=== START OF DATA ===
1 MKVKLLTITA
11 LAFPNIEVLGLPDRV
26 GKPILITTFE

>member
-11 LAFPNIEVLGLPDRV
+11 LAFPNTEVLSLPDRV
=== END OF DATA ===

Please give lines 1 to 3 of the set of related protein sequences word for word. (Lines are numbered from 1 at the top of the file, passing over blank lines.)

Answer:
1 MKVKLLTITA
11 LAFPNIEVLGLPDRV
26 GKPILITTFE